Law School Case Brief
Libman Co. v. Vining Indus. - 69 F.3d 1360 (7th Cir. 1995)
A plaintiff cannot prove infringement of its trademark without proving that consumers are likely to be confused about the source of defendant's products -- and to think that they are plaintiff's. The Lanham Act, 15 U.S.C.S. § 1114(1)(b). A trademark is not a property right, but an identifier; so, provided no one is likely to be confused by the alleged infringer, there is no impairment of the interest that the trademark statute protects.
In 1993, The Libman Company (Libman) succeeded in registering with the U.S. Patent and Trademark Office a trademark that consists of a color scheme in which one vertical band or segment of bristles was a different color from the remaining bristles. The particular choice of contrasting colors was not part of the trademark, however. Libman had begun marketing these brooms in 1990. The brooms sold well. In 1993, Vining Industries (Vining) began marketing its own contrasting-color broom, the contrasting colors being light and medium gray. Subsequently, Libman brought suit against Vining for infringement of a federally registered trademark on a broom. After a bench trial, the district judge enjoined Vining from selling the infringing line of brooms and in addition awarded Libman almost $1.2 million in monetary relief, representing Vining's profits from that sale. On appeal, Vining argued that the district judge committed clear error in finding that consumers were likely to mistake Vining’s broom for Libman’s.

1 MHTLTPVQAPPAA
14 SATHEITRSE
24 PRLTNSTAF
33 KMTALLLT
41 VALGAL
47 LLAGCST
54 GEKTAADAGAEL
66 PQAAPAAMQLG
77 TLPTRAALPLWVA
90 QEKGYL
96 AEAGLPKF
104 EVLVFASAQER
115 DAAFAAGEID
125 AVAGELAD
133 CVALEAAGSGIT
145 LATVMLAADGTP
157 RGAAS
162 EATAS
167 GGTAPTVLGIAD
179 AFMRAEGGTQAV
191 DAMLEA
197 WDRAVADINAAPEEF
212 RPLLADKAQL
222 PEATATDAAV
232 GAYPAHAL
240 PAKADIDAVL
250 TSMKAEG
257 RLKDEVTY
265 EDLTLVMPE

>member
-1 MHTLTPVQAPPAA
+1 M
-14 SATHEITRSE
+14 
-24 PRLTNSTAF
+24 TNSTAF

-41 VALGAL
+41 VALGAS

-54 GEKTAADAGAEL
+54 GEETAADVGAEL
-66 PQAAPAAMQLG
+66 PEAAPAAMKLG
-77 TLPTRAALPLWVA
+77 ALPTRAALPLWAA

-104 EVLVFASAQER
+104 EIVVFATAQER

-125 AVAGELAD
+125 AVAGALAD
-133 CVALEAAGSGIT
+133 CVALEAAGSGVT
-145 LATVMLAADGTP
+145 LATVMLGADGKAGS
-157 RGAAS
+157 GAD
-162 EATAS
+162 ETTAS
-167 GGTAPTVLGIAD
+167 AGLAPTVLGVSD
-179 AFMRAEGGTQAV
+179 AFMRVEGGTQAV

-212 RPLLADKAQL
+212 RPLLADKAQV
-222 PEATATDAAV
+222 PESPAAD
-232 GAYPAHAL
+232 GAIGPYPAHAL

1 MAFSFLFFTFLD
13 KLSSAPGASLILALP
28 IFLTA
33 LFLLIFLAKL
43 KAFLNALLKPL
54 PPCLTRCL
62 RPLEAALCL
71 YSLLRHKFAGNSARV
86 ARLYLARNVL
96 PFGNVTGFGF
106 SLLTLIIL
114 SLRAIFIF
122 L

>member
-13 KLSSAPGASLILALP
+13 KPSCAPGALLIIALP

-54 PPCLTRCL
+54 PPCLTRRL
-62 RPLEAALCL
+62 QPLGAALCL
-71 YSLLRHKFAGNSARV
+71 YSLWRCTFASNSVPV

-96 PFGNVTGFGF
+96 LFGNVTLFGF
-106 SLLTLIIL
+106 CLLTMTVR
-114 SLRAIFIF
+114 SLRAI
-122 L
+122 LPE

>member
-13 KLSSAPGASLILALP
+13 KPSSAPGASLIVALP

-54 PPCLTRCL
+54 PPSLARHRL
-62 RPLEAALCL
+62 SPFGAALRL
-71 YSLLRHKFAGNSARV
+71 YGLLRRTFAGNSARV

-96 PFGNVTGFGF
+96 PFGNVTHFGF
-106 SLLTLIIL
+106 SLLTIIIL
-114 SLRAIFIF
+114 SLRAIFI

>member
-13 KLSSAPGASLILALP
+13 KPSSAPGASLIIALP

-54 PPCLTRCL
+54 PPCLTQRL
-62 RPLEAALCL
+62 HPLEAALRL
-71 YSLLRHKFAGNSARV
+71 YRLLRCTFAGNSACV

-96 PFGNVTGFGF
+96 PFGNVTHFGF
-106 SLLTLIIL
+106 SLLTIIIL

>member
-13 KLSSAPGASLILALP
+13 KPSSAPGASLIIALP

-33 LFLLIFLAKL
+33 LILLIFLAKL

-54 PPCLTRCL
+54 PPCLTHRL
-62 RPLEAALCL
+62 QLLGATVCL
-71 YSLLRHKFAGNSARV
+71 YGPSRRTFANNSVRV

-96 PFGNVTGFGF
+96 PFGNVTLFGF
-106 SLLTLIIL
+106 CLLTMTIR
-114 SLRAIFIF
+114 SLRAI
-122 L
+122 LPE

Was there likelihood of confusion between the brooms of Vining and Libman, thereby justifying the award of damages in favor of Libman?
The Court of Appeals for the Seventh Circuit held that there was insufficient evidence of consumer confusion to support the verdict. Due to the appearance and packaging of the brooms, there was no likelihood of confusion at the point of sale. Further, Libman offered no evidence that consumers might become confused as to source post-purchase, which would carry over to future purchases. The Court found no evidence of bad faith on the part of Vining to confuse consumers as to source. According to the Court, Libman presented no consumer surveys or other evidence to support a likelihood of confusion. Therefore, the Court held that the district court committed clear error in concluding that consumers were likely to mistake Vining’s broom for Libman’s, and reversed with instructions to enter judgment for Vining.
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